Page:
I've read snatches of The Pleasures of the Text over the years but never had my own copy. It took forever to find this one, but it was worth the wait. I love the language: 'The text you write must prove to me that it desires me', and I love his ideas about language: 'I am interested in language because it wounds or seduces me'. And I love the yellow cover. 

I wasn't quite sure how to take a present entitled Being Wrong, so I read bits, interesting bits, but then it somehow got shelved. But I was wrong not to read it cover to cover, because I could have saved myself so much being wrong-related angst between then and now. Schulz draws on psychology, philosophy, science, religion -- whatever it takes -- and synthesises the lot into a readable, fascinating whole which attempts to explain why we are so often wrong, why we deal with it so badly, and why we should embrace our inner wrongness. I can't recommend it enough to anyone who has ever been wrong.

Thursday, 2 October 2014

Two Publications

It's been a good week. My contributor's copies of Surge (Brandon/O'Brien) arrived, a collection of stories from the Creative Writing schools of UCD, UCC, NUIG, Queens, and TCD. It's beautifully done -- thank you to all at O'Brien Press -- and so far (I'm working my way through at the moment) the stories are terrific. Publication date is the 13th, and it'll be launched at the Dublin Book Festival, and in Charlie Byrne's, Galway, and in Belfast's Crescent Arts Centre.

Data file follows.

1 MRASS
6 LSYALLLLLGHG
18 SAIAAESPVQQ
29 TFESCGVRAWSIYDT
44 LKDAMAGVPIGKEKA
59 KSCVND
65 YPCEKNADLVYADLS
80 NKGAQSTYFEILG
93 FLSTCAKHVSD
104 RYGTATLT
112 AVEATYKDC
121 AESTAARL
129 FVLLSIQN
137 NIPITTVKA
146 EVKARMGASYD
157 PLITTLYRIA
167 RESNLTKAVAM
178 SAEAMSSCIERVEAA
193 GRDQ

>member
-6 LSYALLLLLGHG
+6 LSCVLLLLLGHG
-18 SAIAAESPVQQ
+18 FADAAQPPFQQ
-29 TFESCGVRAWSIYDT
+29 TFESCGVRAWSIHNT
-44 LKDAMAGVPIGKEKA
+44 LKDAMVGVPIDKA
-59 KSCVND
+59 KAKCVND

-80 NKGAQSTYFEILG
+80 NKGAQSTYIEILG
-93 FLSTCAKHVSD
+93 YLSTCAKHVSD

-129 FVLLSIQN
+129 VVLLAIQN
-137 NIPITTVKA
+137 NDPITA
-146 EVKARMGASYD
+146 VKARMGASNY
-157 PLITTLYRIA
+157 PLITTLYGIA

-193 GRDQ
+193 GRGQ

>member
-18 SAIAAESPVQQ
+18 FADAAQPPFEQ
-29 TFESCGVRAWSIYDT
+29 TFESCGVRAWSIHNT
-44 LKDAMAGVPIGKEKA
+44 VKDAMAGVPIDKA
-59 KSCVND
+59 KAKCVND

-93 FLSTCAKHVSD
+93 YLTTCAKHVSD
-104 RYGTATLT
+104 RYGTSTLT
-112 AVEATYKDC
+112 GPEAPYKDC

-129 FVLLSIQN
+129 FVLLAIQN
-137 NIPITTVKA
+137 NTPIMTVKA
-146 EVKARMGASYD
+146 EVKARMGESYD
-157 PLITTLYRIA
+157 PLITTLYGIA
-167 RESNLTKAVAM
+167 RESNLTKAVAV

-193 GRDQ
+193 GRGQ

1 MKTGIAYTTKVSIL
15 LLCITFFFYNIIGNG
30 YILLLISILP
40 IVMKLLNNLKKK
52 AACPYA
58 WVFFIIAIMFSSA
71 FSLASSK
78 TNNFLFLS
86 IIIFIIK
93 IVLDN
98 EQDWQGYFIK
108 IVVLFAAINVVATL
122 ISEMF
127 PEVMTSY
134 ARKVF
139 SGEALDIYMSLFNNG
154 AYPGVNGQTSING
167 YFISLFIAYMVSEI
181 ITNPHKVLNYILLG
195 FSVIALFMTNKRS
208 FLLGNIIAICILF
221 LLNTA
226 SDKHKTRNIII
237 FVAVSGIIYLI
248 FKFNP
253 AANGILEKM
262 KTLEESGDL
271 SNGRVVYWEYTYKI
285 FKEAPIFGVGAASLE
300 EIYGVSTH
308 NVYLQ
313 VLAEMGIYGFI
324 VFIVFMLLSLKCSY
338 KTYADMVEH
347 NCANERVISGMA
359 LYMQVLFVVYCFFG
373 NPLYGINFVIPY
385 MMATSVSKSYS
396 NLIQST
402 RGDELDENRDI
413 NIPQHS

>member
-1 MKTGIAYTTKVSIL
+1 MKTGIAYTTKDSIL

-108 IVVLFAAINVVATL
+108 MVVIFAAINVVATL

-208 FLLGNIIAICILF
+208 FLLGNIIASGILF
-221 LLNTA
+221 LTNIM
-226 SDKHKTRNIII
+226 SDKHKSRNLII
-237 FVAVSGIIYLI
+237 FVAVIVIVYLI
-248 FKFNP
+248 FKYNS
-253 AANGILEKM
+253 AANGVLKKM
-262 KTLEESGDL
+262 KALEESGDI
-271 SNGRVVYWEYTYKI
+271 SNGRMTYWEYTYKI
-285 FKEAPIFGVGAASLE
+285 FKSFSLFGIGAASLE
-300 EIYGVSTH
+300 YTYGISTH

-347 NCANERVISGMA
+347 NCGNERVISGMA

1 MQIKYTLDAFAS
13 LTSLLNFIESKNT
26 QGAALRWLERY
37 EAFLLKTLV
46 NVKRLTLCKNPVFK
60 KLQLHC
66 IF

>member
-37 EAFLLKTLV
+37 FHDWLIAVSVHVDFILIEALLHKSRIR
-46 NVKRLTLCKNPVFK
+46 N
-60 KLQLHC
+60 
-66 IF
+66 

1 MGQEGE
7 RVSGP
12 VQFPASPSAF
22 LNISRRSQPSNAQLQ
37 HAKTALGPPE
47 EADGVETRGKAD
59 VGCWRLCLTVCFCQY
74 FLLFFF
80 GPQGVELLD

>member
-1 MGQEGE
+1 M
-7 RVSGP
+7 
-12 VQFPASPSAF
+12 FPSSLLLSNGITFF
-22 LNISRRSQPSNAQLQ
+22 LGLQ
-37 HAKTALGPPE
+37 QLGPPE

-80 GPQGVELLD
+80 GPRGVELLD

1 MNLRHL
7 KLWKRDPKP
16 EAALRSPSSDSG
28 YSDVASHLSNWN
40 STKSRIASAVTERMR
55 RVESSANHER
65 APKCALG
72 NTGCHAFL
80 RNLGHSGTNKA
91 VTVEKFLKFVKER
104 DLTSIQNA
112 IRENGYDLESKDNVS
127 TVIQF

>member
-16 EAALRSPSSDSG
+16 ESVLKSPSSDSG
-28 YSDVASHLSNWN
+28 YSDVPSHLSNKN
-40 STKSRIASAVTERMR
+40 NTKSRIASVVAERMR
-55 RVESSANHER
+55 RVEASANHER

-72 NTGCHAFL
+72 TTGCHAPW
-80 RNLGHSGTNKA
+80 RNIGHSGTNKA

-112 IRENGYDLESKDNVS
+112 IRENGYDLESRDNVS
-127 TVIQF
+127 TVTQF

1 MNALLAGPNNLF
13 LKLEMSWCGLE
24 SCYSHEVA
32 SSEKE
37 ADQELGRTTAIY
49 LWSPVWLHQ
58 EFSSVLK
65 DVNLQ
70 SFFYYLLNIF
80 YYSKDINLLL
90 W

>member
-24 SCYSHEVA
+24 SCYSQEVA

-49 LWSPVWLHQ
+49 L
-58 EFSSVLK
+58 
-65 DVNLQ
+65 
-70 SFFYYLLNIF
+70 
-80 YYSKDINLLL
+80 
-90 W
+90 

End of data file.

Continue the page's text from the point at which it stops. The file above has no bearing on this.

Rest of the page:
And yesterday was the launch of Emerging Perspectives Postgraduate Journal in English Studies, which includes my paper, "No One's from Chicago: Finding a Balance Between Theory and Practice". Thank you to the English Graduate Society, and to David and Michael in particular. This publication is particularly exciting because it represents, both in the abstract and concretely, a bringing together of my writing with my English Lit background - a circle completed, or something.